As tired mums and dads, we all know music can touch our souls. For toddlers, a little exposure to melody, sing-songs and rhythm can also provide immense learning opportunities that help support their development into early childhood. Amberley Bremner, a music therapist, says one of the primary reasons to play music at home is simply because children love it. Yet, behind the scenes, there are at least five other compelling reasons to get musical around your toddlers.
- Informal music-making can improve literacy and numeracy
Children come into the world hardwired to decode sounds and words. Exposure to music assists with this instinctual process and enhances those natural abilities. Amberley says: “Our kids love it, they love music, they are engaged with music and through this motivation to engage with music, they are motivated to learn through music.” By singing simple nursery rhymes, young children start to recognise and practise patterns through repetition.
Research shows that music actually aids memory, through using rhythm. Counting songs such as Five Little Monkeys or One, Two, Buckle My Shoe tap into rhythm, repetition and numeracy. These songs help children anticipate what’s coming next; they also help children learn how to put those patterns into sequence. It’s these early sequencing skills that are the stepping stones to literacy and numeracy.
- Singing helps increase toddlers’ vocabulary.
Storytelling is a big part of music. Toddlers may not initially understand the words they are singing but an understanding grows through storytelling in the song. Consider the ABC song – many toddlers think that ‘l-m-n-o-p’ is a word, “elemenopee’. Initially, your child will learn the pattern but as they grow and develop, they begin to understand that each letter is a separate entity.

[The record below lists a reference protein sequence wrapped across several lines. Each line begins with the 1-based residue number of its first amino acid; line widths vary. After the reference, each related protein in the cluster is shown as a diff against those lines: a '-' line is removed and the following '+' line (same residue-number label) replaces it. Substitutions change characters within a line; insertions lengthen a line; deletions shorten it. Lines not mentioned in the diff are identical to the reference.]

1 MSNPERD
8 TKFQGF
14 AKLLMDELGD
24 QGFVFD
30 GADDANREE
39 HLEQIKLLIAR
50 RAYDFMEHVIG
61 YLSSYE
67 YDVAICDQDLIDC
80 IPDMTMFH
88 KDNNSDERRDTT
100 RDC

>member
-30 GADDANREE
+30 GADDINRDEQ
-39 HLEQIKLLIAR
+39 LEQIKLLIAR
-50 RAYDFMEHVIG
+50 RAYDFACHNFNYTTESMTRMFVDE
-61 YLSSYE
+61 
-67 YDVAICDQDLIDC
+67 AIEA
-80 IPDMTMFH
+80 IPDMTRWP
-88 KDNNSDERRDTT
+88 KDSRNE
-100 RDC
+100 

To further engage toddlers with music in a way that can aid their vocabulary, sing their favourite nursery rhymes and insert their name into the song, or change one word within the nursery rhyme to pique further interest. Allow your child to change words of the song too to keep them engaged and learning.
- Music is a mood lifter and can help regulate emotion.
Most parents find music can help calm their child or prepares them for sleep with a bedtime lullaby. Music can also be used to indicate play time, to increase energy and add a sense of fun. Children recognise that upbeat music such as The Wiggles signifies play, and adults can use specific songs to enhance positive feelings around daily tasks. Try playing the Pack Up song just before dinner, or Let’s Get Dressed in the morning, and sleepy time songs such as Rock-a-bye Baby or Twinkle, Twinkle, Little Star at bed time.
- Music helps build rhythm and co-ordination.
Musical play is the key to building co-ordination. Our bodies have a natural inclination to move to music and musical play feeds into this inclination to move. Giving a child a toy drum and drum stick will aid fine motor skills and gross motor skills as it works on their clutch grip and the hand-eye co-ordination required to hit the drum with the stick. Musical statues improves balance and concentration; hopping to music improves overall strength and balance.
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What Sue says:
Music is a great fun way to introduce young children to movement and song. They learn as they are playing - young children are often kinaesthetic learners which means they need to touch or move to retain information.
Most toddlers can sing the alphabet and count to ten long before they understand the more complicated concepts of the sounds the letters make and the value of numbers simply by singing the songs.